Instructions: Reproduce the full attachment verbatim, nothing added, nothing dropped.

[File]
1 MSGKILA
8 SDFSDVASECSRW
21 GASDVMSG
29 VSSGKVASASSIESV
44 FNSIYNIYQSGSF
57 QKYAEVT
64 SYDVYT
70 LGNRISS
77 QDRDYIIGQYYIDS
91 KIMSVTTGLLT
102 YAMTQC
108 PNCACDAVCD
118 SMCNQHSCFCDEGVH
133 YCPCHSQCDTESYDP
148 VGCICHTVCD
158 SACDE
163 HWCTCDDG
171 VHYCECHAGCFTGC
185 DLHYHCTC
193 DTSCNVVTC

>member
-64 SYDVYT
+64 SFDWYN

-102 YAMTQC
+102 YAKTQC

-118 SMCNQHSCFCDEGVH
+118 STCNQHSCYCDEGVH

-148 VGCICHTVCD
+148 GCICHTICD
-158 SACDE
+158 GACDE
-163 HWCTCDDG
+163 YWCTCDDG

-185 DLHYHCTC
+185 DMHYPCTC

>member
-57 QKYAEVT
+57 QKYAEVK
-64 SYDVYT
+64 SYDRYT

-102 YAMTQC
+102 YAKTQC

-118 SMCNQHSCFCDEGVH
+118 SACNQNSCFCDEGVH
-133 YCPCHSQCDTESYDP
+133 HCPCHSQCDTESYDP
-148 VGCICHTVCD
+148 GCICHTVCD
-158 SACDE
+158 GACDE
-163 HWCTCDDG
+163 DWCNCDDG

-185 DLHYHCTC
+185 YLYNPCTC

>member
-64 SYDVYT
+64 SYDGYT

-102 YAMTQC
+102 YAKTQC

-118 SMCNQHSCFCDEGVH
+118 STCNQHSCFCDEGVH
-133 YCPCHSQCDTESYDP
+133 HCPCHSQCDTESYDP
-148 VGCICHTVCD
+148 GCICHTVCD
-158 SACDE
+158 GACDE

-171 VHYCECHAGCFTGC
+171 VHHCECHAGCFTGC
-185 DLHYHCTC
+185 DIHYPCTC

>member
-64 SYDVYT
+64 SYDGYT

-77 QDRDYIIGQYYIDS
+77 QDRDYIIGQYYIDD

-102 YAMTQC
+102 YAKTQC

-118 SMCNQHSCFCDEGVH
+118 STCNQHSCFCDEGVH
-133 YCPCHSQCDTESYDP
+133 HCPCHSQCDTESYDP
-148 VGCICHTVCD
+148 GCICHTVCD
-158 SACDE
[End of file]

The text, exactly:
1 MSGKILA
8 SDFSDVASECSRW
21 GASDVMSG
29 VSSGKVASASSIESV
44 FNSIYNIYQSGSF
57 QKYAEVT
64 SYDVYT
70 LGNRISS
77 QDRDYIIGQYYIDS
91 KIMSVTTGLLT
102 YAMTQC
108 PNCACDAVCD
118 SMCNQHSCFCDEGVH
133 YCPCHSQCDTESYDP
148 VGCICHTVCD
158 SACDE
163 HWCTCDDG
171 VHYCECHAGCFTGC
185 DLHYHCTC
193 DTSCNVVTC

>member
-64 SYDVYT
+64 SFDWYN

-102 YAMTQC
+102 YAKTQC

-118 SMCNQHSCFCDEGVH
+118 STCNQHSCYCDEGVH

-148 VGCICHTVCD
+148 GCICHTICD
-158 SACDE
+158 GACDE
-163 HWCTCDDG
+163 YWCTCDDG

-185 DLHYHCTC
+185 DMHYPCTC

>member
-57 QKYAEVT
+57 QKYAEVK
-64 SYDVYT
+64 SYDRYT

-102 YAMTQC
+102 YAKTQC

-118 SMCNQHSCFCDEGVH
+118 SACNQNSCFCDEGVH
-133 YCPCHSQCDTESYDP
+133 HCPCHSQCDTESYDP
-148 VGCICHTVCD
+148 GCICHTVCD
-158 SACDE
+158 GACDE
-163 HWCTCDDG
+163 DWCNCDDG

-185 DLHYHCTC
+185 YLYNPCTC

>member
-64 SYDVYT
+64 SYDGYT

-102 YAMTQC
+102 YAKTQC

-118 SMCNQHSCFCDEGVH
+118 STCNQHSCFCDEGVH
-133 YCPCHSQCDTESYDP
+133 HCPCHSQCDTESYDP
-148 VGCICHTVCD
+148 GCICHTVCD
-158 SACDE
+158 GACDE

-171 VHYCECHAGCFTGC
+171 VHHCECHAGCFTGC
-185 DLHYHCTC
+185 DIHYPCTC

>member
-64 SYDVYT
+64 SYDGYT

-77 QDRDYIIGQYYIDS
+77 QDRDYIIGQYYIDD

-102 YAMTQC
+102 YAKTQC

-118 SMCNQHSCFCDEGVH
+118 STCNQHSCFCDEGVH
-133 YCPCHSQCDTESYDP
+133 HCPCHSQCDTESYDP
-148 VGCICHTVCD
+148 GCICHTVCD
-158 SACDE